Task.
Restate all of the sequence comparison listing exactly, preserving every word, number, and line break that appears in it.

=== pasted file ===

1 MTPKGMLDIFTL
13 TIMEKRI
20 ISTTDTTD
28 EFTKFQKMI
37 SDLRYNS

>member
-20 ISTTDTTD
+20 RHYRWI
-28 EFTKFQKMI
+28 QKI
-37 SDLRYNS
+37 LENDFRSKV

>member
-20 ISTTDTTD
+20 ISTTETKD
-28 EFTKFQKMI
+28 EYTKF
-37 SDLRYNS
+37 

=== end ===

1 MTPKGMLDIFTL
13 TIMEKRI
20 ISTTDTTD
28 EFTKFQKMI
37 SDLRYNS

>member
-20 ISTTDTTD
+20 RHYRWI
-28 EFTKFQKMI
+28 QKI
-37 SDLRYNS
+37 LENDFRSKV

>member
-20 ISTTDTTD
+20 ISTTETKD
-28 EFTKFQKMI
+28 EYTKF
-37 SDLRYNS
+37 